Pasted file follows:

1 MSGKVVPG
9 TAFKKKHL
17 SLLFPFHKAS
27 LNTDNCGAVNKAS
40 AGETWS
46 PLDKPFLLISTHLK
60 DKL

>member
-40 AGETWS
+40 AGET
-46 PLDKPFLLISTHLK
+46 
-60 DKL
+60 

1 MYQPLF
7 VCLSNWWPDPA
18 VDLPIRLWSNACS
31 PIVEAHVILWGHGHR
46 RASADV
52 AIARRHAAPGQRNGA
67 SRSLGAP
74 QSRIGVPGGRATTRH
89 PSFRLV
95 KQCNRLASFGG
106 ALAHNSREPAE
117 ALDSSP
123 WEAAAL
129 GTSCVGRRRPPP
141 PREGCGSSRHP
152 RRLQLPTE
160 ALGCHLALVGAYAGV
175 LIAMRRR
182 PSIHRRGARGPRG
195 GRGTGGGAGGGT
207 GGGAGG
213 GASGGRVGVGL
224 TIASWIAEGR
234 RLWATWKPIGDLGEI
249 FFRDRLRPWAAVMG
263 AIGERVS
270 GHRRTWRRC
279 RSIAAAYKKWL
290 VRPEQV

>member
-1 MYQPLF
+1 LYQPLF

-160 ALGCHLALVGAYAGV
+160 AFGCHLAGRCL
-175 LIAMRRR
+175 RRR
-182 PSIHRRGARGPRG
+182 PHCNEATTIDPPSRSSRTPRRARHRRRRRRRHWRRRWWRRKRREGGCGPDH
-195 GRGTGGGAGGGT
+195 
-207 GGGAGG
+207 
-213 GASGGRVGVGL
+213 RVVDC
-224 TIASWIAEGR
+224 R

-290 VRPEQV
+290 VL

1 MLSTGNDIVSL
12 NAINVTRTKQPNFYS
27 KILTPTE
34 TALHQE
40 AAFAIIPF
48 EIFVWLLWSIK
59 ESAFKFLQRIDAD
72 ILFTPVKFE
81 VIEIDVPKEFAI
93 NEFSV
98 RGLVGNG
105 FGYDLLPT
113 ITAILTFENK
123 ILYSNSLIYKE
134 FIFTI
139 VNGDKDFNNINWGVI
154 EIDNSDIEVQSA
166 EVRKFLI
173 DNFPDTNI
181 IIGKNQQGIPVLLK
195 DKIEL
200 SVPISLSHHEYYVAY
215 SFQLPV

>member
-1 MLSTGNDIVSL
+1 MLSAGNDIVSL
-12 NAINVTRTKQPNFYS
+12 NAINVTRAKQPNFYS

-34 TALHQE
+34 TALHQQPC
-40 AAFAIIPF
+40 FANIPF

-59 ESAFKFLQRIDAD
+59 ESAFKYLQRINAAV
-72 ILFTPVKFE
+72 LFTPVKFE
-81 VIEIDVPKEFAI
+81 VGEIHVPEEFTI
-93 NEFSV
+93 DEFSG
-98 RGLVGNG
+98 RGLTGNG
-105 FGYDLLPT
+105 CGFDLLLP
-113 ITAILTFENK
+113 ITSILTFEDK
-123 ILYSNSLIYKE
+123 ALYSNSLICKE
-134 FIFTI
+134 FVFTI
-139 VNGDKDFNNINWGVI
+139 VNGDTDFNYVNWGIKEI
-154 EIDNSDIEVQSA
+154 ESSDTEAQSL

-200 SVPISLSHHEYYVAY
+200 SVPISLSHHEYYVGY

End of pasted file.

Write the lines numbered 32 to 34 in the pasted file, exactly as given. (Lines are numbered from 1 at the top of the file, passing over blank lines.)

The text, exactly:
175 LIAMRRR
182 PSIHRRGARGPRG
195 GRGTGGGAGGGT